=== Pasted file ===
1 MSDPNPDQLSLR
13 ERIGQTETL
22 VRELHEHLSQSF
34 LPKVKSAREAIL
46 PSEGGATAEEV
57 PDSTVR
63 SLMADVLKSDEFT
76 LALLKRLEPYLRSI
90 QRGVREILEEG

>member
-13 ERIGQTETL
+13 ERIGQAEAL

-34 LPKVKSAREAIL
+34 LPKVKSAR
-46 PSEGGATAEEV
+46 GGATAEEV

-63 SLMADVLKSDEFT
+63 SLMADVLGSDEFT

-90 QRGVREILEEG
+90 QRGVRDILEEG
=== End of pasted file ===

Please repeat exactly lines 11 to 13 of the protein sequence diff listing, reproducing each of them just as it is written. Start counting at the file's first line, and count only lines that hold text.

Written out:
-13 ERIGQTETL
+13 ERIGQAEAL

-34 LPKVKSAREAIL